Firm pays out after telling Mirfield man to go

SUCCESS: Rob Weedy thanks former Dewsbury East councillor Dr Glyn Powell for taking on his case after he was made redundant.

SUCCESS: Rob Weedy thanks former Dewsbury East councillor Dr Glyn Powell for taking on his case after he was made redundant.

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A WORKER made redundant with only a day’s notice has taken on his former employer and won compensation.

Bosses at parcel delivery company Interlink Express told administrator Rob Weedy that they were having to make him redundant.

The following day he said goodbye to the colleagues he had worked with for the past six years and handed in his keys.

But within no time Interlink had moved another lower paid member of staff into the office.

Mr Weedy said: “They called me into the office on the Thursday and told me I was being made redundant. It was completely out of the blue. There was no consultation.

“Immediately I knew it was wrong, but I didn’t know what to do. I was reeling from the fact I had been made redundant.”

Mr Weedy, 49, of Mirfield, was given the option of leaving the company the following day or at the end of the next week, but there was no discussion about moving into another role with the firm.

Mr Weedy said: “Because of employment law, you think they’re doing it in a fair and true manner, but that wasn’t the case.”

Interlink, which trades as Turner Logistics, moved from Mill Street West in Dewsbury to a site in the Roundwood Industrial Estate, Ossett, earlier this year.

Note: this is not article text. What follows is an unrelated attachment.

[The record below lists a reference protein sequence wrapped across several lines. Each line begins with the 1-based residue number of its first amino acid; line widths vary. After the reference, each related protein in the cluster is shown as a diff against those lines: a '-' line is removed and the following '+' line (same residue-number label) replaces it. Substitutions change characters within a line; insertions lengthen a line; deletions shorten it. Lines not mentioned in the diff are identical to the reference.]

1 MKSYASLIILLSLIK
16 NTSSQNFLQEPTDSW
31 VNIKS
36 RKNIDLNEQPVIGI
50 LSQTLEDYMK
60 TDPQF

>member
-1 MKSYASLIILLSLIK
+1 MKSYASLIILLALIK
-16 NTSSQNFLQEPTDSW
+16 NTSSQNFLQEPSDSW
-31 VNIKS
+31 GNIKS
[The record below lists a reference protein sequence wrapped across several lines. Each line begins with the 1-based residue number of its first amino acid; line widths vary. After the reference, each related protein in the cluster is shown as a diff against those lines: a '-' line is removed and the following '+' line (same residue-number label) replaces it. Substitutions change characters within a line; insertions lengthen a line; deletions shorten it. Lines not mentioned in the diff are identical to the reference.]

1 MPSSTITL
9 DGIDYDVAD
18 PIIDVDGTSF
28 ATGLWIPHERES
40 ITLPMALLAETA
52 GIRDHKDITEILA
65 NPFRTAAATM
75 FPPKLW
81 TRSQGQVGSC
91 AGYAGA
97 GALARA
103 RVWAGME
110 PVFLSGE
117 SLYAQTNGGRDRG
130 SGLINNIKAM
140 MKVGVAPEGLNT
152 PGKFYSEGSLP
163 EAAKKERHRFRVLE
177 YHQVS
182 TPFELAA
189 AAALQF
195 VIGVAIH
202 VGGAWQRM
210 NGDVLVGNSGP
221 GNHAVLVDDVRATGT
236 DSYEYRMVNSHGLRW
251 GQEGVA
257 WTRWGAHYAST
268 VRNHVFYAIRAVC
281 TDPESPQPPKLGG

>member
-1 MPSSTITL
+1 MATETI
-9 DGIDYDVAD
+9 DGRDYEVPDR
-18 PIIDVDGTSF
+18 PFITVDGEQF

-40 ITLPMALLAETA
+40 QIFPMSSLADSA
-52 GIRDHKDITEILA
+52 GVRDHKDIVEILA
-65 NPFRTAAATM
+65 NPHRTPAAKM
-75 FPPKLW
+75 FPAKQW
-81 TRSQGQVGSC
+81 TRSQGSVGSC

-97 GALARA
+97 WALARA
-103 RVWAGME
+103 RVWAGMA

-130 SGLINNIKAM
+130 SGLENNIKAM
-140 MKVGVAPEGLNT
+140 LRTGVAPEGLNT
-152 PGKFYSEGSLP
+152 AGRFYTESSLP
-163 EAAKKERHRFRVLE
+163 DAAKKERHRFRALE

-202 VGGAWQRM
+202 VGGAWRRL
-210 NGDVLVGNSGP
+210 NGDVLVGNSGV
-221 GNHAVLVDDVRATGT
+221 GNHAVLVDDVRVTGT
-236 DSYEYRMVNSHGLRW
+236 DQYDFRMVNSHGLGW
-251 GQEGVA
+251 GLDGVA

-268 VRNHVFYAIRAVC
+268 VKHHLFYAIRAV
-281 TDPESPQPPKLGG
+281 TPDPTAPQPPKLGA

“They told me that since they had moved to their new premises they had had to employ more loaders, but that was nothing to do with my job,” Mr Weedy said.

“There were only two of us in the office and the other person couldn’t do my work.

“When I finished they employed another guy on a lesser wage. He now covers my role on certain days of the week.”

Soon after losing his job, Mr Weedy was put in touch with former Dewsbury East councillor Glyn Powell.

Dr Powell, 63, has represented more than 4,000 people mistreated by their employers. “I was quite happy to take Rob’s case on,” he said. “I was certain I was going to chalk up another win. Given the number of people who work at Rob’s place of employment, the very minimum period of consultation should have been 42 days. He had no consultation.”

Dr Powell took the matter to mediation service ACAS which oversaw talks with Interlink.

He said: “The employers took a very hard line at first. They made an offer. It was next to nothing.”

Two more offers followed and an out-of-court settlement was eventually agreed. “Glyn was our saviour,” said Mr Weedy. “He has really fought our corner.”

Dr Powell, who does not charge any fees, said: “I get satisfaction from having a go at a system which is biased in favour of employers.

“I hope one day we will live in a world where employers treat their employees better than they do.”

Interlink Express declined to comment.